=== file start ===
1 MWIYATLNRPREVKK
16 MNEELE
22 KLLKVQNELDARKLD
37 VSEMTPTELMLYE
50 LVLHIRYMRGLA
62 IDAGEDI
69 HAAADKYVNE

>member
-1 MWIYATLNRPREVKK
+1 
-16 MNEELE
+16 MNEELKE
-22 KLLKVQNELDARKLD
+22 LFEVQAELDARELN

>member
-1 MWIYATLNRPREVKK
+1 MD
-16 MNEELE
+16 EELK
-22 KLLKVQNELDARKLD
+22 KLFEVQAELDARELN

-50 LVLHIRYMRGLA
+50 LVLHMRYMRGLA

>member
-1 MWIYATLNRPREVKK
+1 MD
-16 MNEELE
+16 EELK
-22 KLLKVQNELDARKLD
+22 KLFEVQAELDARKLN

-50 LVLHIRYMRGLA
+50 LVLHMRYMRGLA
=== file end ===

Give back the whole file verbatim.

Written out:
1 MWIYATLNRPREVKK
16 MNEELE
22 KLLKVQNELDARKLD
37 VSEMTPTELMLYE
50 LVLHIRYMRGLA
62 IDAGEDI
69 HAAADKYVNE

>member
-1 MWIYATLNRPREVKK
+1 
-16 MNEELE
+16 MNEELKE
-22 KLLKVQNELDARKLD
+22 LFEVQAELDARELN

>member
-1 MWIYATLNRPREVKK
+1 MD
-16 MNEELE
+16 EELK
-22 KLLKVQNELDARKLD
+22 KLFEVQAELDARELN

-50 LVLHIRYMRGLA
+50 LVLHMRYMRGLA

>member
-1 MWIYATLNRPREVKK
+1 MD
-16 MNEELE
+16 EELK
-22 KLLKVQNELDARKLD
+22 KLFEVQAELDARKLN

-50 LVLHIRYMRGLA
+50 LVLHMRYMRGLA